Making Sense of Attention Deficit/Hyperactivity Disorder

By Carol R. Lensch | Go to book overview
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Studies on the Cause(s) of Attention Deficit/Hyperactivity Disorder

The clearest way into the universe is through a forest.

-- John Muir

In order to understand Attention Deficit/Hyperactivity Disorder (AD/HD), it is essential that one understands the underlying causes. When we form opinions based on observations alone, we may jump to erroneous conclusions. Because AD/HD is primarily recognizable by behavioral manifestations, it is easy to see why some people assume that these behaviors are learned and controllable. Such behaviors are often blamed on poor parenting or a lack of discipline. The assumption is sometimes made that if a child can sit still to watch a favorite television show, then it is within the child's ability to control the behavior in other situations. By reviewing the evidence of a neurological origin of AD/HD, readers can reexamine their own beliefs on the nature of the disorder and be able to speak about and approach the subject from a more informed and mindful position.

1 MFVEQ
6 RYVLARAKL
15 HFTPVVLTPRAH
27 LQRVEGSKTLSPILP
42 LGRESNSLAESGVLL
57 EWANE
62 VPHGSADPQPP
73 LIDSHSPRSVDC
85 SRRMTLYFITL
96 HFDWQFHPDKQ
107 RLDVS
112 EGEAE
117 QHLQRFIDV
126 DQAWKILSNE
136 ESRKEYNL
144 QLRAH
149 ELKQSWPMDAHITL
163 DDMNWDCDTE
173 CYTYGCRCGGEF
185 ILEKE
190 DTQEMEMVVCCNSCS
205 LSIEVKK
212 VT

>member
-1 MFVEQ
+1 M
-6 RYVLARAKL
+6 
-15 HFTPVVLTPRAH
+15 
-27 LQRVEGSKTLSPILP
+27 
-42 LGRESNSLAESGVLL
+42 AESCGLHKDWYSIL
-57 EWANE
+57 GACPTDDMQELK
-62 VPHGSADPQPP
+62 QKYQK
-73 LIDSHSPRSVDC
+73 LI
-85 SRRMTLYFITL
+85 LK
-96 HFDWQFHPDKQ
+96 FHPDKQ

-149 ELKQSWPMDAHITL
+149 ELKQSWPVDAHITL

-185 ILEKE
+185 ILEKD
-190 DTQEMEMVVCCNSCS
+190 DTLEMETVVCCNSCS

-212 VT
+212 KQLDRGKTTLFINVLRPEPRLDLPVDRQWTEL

For a period of time it was theorized that excessive motor activity and impulsivity were caused by diet. One of the more well-known treatments along these lines is the Feingold Diet, which, although successful with a small percentage of children, has not been supported by research findings ( Gross, Tofanelli, Butzirus, & Snodgrass, 1987; Mattes & Gittelman, 1981).

Even though the misconception persists that AD/HD is the result of permissive parenting or junk food diets, numerous studies have been done that indicate a neurological basis for the disorder. However, socio-cultural fac

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